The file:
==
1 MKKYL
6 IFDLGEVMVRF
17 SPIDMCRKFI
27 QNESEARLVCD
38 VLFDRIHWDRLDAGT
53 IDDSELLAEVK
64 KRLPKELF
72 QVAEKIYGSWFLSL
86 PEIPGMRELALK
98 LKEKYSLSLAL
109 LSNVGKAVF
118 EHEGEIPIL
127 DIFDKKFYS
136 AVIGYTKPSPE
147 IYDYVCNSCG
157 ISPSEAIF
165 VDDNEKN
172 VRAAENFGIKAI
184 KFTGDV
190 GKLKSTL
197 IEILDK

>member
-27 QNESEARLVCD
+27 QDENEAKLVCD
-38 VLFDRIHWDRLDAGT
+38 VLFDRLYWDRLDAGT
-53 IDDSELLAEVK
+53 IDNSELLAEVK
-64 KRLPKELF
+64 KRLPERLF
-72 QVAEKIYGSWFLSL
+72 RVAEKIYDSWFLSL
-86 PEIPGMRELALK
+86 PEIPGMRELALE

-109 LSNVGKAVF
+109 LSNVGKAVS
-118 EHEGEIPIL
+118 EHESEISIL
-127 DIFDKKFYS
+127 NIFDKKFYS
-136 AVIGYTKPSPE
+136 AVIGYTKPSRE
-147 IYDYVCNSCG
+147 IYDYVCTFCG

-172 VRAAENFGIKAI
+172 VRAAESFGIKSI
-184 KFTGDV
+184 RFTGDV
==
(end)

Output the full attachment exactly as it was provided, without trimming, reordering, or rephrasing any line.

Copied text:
1 MKKYL
6 IFDLGEVMVRF
17 SPIDMCRKFI
27 QNESEARLVCD
38 VLFDRIHWDRLDAGT
53 IDDSELLAEVK
64 KRLPKELF
72 QVAEKIYGSWFLSL
86 PEIPGMRELALK
98 LKEKYSLSLAL
109 LSNVGKAVF
118 EHEGEIPIL
127 DIFDKKFYS
136 AVIGYTKPSPE
147 IYDYVCNSCG
157 ISPSEAIF
165 VDDNEKN
172 VRAAENFGIKAI
184 KFTGDV
190 GKLKSTL
197 IEILDK

>member
-27 QNESEARLVCD
+27 QDENEAKLVCD
-38 VLFDRIHWDRLDAGT
+38 VLFDRLYWDRLDAGT
-53 IDDSELLAEVK
+53 IDNSELLAEVK
-64 KRLPKELF
+64 KRLPERLF
-72 QVAEKIYGSWFLSL
+72 RVAEKIYDSWFLSL
-86 PEIPGMRELALK
+86 PEIPGMRELALE

-109 LSNVGKAVF
+109 LSNVGKAVS
-118 EHEGEIPIL
+118 EHESEISIL
-127 DIFDKKFYS
+127 NIFDKKFYS
-136 AVIGYTKPSPE
+136 AVIGYTKPSRE
-147 IYDYVCNSCG
+147 IYDYVCTFCG

-172 VRAAENFGIKAI
+172 VRAAESFGIKSI
-184 KFTGDV
+184 RFTGDV